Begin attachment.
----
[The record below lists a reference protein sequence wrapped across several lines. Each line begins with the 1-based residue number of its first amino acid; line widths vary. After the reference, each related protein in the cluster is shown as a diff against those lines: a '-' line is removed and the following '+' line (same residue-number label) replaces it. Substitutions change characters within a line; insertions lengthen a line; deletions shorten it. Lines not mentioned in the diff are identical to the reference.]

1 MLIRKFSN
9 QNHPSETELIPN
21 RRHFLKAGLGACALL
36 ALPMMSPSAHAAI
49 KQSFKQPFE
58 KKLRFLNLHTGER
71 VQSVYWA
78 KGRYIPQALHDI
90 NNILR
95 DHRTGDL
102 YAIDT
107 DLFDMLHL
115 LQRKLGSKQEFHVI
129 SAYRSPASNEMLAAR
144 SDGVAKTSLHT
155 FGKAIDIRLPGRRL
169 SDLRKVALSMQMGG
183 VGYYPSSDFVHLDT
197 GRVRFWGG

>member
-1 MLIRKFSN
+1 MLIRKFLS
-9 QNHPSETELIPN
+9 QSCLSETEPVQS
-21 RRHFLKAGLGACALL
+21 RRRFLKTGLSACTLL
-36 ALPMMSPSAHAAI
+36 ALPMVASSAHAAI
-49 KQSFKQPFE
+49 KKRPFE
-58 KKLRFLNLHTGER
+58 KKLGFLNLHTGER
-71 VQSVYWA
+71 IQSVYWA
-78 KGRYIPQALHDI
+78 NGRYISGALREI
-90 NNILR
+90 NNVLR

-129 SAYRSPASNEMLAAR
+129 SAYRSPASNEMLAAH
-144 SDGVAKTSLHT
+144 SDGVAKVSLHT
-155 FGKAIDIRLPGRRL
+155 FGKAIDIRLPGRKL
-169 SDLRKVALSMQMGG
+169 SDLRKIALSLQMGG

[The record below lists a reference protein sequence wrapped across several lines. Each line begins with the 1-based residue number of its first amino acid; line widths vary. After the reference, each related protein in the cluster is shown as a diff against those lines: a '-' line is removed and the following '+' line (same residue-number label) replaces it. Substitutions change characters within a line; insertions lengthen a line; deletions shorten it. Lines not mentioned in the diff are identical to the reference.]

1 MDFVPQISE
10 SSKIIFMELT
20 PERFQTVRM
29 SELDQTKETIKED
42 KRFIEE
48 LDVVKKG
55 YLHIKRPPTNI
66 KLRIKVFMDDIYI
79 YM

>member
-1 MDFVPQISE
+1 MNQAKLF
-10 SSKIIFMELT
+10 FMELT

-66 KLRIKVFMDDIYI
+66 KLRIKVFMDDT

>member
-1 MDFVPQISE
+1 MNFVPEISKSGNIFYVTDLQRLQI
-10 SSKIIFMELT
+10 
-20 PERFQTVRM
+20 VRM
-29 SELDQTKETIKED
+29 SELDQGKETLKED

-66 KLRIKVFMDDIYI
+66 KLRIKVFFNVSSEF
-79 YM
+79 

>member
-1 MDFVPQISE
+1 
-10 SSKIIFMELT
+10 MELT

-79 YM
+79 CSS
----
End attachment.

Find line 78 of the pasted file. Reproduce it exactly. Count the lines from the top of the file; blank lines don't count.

>member